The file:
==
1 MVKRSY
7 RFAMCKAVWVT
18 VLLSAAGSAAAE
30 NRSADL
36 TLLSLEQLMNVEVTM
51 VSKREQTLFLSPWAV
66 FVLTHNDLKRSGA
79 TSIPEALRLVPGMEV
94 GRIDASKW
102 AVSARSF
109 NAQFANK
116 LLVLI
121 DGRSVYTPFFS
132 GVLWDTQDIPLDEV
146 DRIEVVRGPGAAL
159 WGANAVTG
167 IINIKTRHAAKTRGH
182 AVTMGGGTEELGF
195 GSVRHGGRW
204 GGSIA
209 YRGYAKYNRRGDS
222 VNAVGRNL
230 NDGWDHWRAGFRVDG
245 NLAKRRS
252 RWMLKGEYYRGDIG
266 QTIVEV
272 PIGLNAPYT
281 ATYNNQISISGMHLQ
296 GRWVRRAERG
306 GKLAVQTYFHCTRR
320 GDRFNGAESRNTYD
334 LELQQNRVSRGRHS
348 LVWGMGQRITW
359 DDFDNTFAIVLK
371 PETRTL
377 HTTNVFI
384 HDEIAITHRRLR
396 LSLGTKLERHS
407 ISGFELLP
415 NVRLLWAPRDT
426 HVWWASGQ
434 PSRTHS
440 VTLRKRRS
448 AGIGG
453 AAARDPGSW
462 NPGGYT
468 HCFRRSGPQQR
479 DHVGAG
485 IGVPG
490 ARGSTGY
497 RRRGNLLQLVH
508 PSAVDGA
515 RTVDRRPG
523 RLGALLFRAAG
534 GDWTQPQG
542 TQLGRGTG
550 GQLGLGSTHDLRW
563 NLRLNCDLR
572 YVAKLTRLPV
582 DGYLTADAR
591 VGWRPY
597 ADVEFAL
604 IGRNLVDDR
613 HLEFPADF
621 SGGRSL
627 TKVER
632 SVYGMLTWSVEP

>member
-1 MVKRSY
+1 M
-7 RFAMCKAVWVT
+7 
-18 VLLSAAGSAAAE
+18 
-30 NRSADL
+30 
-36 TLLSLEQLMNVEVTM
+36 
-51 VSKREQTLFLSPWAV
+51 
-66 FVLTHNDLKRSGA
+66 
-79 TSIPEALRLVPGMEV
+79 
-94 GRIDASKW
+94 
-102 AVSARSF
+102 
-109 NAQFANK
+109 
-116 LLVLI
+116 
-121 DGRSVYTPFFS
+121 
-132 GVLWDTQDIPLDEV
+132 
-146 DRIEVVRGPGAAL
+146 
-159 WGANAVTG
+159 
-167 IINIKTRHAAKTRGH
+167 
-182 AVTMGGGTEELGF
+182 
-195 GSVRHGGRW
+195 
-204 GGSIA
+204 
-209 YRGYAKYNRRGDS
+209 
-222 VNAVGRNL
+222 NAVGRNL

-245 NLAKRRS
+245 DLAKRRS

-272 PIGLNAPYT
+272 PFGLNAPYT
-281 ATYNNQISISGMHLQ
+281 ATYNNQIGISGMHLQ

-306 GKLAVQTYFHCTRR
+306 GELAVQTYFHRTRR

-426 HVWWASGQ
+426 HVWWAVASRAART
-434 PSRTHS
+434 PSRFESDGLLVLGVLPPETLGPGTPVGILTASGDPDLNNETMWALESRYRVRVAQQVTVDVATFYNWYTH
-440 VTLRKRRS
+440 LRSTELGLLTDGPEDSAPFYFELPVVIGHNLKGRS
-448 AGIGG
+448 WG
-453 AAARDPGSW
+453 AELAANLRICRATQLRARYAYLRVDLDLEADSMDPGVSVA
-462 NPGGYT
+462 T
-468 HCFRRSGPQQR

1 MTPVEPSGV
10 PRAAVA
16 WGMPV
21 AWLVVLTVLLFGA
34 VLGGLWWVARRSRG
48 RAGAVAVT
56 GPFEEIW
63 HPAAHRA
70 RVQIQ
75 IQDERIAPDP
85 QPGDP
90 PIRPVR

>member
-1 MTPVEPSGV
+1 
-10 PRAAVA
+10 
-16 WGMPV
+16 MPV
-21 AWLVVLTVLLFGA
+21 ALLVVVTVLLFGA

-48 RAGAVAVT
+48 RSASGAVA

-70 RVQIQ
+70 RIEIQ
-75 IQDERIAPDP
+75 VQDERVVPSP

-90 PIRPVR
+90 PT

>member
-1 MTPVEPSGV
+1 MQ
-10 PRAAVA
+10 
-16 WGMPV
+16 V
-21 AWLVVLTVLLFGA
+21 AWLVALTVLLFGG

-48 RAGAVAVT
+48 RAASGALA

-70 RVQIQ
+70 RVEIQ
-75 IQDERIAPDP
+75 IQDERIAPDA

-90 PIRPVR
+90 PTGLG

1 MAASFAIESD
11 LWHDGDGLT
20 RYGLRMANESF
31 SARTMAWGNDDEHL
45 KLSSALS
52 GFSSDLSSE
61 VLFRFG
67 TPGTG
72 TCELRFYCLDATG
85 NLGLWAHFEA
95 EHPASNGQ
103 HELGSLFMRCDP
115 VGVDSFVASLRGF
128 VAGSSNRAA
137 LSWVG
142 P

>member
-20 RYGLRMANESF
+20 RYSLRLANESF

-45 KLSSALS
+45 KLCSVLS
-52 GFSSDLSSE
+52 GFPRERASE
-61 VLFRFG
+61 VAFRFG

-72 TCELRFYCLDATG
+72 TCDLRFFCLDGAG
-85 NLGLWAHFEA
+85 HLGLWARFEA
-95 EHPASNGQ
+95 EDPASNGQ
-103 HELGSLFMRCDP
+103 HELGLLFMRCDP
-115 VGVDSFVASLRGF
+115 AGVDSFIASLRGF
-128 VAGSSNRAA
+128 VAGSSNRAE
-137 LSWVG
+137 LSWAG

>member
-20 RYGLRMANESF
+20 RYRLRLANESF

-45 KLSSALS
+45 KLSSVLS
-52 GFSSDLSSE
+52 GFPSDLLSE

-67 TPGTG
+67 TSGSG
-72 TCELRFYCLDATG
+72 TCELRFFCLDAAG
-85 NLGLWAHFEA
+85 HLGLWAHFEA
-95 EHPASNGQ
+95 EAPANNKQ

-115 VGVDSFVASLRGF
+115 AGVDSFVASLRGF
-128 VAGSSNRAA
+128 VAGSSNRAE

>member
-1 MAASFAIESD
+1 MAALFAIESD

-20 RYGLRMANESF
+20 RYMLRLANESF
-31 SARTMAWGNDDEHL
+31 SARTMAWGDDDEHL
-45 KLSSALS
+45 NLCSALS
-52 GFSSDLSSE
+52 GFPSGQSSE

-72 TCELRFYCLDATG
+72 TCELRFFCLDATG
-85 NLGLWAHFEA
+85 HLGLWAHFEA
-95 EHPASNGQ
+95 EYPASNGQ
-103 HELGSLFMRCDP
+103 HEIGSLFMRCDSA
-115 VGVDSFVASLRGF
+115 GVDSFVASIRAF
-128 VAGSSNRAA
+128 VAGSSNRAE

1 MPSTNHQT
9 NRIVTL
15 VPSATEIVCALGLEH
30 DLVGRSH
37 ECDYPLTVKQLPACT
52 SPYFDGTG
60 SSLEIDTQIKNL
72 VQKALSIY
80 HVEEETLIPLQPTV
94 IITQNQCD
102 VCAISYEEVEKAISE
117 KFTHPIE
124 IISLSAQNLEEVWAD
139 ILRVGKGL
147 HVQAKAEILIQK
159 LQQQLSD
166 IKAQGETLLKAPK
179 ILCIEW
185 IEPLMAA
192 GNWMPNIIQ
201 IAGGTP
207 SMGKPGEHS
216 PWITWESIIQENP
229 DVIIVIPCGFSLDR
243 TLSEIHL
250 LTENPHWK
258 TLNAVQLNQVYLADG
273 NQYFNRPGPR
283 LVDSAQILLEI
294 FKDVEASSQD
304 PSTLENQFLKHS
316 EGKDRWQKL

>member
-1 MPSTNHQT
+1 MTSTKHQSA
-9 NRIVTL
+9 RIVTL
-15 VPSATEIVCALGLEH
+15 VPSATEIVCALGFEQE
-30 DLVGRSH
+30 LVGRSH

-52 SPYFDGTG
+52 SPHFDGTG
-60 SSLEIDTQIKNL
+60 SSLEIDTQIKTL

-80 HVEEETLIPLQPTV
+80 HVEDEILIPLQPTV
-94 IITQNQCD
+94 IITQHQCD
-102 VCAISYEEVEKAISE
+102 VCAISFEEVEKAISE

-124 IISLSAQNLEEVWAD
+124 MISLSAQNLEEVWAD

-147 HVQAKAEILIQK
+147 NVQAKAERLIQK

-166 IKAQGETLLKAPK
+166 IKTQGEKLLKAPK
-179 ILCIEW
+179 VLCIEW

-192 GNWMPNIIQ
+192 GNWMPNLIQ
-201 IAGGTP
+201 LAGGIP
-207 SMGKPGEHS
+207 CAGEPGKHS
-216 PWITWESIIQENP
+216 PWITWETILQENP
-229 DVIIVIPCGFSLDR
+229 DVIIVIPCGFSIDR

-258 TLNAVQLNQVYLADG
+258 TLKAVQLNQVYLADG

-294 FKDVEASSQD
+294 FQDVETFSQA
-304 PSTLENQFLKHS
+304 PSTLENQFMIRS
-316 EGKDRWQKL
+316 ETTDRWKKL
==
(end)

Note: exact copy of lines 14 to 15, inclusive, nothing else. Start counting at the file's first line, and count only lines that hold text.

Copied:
132 GVLWDTQDIPLDEV
146 DRIEVVRGPGAAL